55 tion tank will take place in the usual manner
and digested sludge will be deposited on the bot
tom of the tank. This digested sludge will be
periodically withdrawn from the bottom of the
primary digestion tank and supplied to the sec
ondary digestion tank, care beingstaken that
only digested sludge is so supplied: This di
gested sludge, carrying with it an excess supply
of live, active bacteria and the like, will be added
to the secondary digestion tank and there mixed
with a relatively thin chemicallylprecipitated
sludge, seeding the same and yfurnishing the ex
cess of digested sludge which gives the essential
buiîer effect.
`
When sludge is fed to either of the two diges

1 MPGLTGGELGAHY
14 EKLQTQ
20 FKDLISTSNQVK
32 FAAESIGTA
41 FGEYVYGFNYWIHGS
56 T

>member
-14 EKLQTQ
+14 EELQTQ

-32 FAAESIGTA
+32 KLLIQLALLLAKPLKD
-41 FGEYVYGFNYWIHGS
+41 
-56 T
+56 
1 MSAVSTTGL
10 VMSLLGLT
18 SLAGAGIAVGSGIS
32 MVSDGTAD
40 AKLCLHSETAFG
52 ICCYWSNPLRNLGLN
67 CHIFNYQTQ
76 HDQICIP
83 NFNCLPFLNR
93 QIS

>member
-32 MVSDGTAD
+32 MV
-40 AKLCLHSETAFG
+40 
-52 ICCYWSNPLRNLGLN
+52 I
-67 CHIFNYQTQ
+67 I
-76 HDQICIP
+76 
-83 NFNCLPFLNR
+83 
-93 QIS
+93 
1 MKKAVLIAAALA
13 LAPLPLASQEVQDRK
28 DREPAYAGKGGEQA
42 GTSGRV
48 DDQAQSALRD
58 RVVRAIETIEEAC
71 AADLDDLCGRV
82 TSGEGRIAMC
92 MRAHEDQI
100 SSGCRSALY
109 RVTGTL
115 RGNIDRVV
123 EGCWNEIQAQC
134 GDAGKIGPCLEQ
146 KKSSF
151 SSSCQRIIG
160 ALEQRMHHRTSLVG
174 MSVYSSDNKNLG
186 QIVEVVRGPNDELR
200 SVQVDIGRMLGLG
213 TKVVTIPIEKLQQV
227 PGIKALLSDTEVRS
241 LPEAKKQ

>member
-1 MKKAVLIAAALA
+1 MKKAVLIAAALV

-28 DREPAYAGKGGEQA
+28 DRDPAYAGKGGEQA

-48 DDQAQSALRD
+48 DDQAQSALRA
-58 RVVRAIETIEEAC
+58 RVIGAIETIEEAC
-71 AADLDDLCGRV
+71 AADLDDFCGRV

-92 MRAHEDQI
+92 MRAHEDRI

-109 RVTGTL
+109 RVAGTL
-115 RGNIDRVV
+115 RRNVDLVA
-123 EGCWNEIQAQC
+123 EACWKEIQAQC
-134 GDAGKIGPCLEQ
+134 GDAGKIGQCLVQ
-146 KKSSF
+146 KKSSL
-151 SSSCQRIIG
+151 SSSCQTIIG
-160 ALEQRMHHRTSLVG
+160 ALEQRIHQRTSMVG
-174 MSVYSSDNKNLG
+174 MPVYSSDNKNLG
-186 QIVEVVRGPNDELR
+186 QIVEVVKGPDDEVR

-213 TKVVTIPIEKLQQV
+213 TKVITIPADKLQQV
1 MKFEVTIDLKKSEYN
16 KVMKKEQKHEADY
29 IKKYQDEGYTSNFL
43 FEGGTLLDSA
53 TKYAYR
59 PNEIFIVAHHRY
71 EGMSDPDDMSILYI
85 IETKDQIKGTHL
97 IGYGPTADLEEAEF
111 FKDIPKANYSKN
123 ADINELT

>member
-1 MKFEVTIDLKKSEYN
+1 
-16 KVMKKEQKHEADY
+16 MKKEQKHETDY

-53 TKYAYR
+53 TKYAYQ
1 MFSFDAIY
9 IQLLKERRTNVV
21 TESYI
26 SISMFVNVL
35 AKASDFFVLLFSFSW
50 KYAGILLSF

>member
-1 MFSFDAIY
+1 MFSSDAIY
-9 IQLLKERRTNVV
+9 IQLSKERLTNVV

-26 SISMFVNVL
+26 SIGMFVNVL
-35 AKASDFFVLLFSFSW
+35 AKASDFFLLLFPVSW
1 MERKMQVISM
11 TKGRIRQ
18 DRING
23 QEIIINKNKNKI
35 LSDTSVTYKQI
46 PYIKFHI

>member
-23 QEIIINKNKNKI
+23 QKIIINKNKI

70 tion tanks, super-natant> liquor will be displaced
ment by convection of the super-natant liquor
completely digested. When it is desired to draw 10
off super-natant liquor fromv either of the two
digestion tanks, that liquor will pass to the set
tling tank I9 where it will be cooled, the digested
sludgesettling to the bottom of the tank whence
it may be subsequently Withdrawn to the sludge 15
beds, the super-natant liquor being there clari
fied, may be discharged without objection.
The sludge deposited on the bottom of the
primary tank 4, which is in excess of that which
must be added to the secondary tank I3, may 20
also be drawn off when desired and the same
is true of the sludge deposited at the bottom
of the secondary digestion tank, the sludge from
all three tanks being handled and treated in
the usual manner and being available to be placed 25
on the drying beds or otherwise disposed of.
2l, 22, and 23 are valved super-natant liquor
pipes leading respectively from the upper por
tions of the digestion tanks I3 and 4 and the